It may seem counter-intuitive to use anything other than or to resize images: why on earth would you rescale an image with a server-side technique when the same could be done easily and quickly with a modification to the image’s width and height in your code?

The need for a server-side image resize will often occur when you are interacting with a service external to your own site: an API that requests an image in a particular size and format, for example. Another possibility is : if you allow users to upload images to your site, you’ll want to be sure they are scaled and cropped to specific dimensions. Under such circumstances, CSS is useless: the image must be the right size and format before it is used. Another good example is social media sites’ request for a thumbnail image to associate with a web page or blog post, during a “share” or “like” action.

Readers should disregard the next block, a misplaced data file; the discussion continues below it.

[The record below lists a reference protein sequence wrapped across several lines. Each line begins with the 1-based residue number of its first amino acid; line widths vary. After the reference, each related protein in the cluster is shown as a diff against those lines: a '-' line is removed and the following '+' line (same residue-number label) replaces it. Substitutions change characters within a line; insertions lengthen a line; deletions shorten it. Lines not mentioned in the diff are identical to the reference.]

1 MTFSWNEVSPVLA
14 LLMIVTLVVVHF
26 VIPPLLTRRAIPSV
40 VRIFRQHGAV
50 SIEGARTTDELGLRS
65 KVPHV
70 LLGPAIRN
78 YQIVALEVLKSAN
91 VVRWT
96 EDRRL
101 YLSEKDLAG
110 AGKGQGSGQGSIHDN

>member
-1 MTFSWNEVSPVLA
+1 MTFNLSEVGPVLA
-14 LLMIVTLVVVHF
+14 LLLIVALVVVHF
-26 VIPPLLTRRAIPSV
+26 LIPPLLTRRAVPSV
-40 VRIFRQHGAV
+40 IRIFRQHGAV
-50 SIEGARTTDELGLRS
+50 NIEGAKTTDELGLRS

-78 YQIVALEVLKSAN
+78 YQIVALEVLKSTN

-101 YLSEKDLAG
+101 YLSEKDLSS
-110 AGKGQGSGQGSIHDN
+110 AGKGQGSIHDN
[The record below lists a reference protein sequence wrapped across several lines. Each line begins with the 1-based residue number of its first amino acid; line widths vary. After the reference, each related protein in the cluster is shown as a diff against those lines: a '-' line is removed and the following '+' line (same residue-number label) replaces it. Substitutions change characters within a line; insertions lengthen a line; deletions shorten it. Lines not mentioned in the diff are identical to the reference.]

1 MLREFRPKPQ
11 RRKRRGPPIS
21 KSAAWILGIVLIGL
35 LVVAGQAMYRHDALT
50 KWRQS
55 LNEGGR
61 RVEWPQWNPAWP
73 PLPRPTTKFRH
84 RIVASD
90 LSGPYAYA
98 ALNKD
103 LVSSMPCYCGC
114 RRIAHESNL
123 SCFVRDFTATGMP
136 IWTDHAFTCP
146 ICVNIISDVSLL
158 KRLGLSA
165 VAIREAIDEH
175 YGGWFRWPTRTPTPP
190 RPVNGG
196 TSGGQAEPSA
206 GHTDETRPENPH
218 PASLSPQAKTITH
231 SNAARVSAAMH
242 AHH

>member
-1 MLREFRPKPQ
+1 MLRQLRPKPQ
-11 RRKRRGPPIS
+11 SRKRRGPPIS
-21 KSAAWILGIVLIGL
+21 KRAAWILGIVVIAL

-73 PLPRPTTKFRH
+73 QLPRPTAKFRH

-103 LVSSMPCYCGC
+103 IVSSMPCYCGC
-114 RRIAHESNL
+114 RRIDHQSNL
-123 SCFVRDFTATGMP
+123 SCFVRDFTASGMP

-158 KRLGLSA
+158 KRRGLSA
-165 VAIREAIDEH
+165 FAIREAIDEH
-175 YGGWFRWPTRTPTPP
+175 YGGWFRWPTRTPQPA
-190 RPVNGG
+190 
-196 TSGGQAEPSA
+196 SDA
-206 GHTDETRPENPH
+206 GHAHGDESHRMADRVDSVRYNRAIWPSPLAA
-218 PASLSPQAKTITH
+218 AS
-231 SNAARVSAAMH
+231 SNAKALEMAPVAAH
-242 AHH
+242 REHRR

Photograph of a Spanish lighthouse at dusk

To gain access to image metadata, you must load the file a server-side language. You can dynamically load the image in any way you please, including the methods I’ve shown in the past: the only condition is that PHP must be able to address the image file. Here, to make things clearer, I’ll use the image’s filename directly, rather than using a variable.

From PHP’s perspective, IPTC metatags are secreted in the getimagesize function. To make this information visible, we’ll create an array, fill it with getimagesize data, and then use print_r to make the keys of the array visible (I’ll wrap the print_r in a <pre> to format the array in a more presentable fashion:

A more elegant solution to captioning images for galleries and portfolios, and one that requires considerably less work than adding a URL variable, is to create a dependency on an accurate, descriptive image filename. In essence, this is a variation on the self-made pages technique I have demonstrated before.

Of course, your gallery images should already have descriptive filenames, with hyphens in place of spaces. Assuming that you have used a GET variable that contains the image filename (I’m going to call the variable $img for the purposes of this example), it should not be a stretch to add something like the following: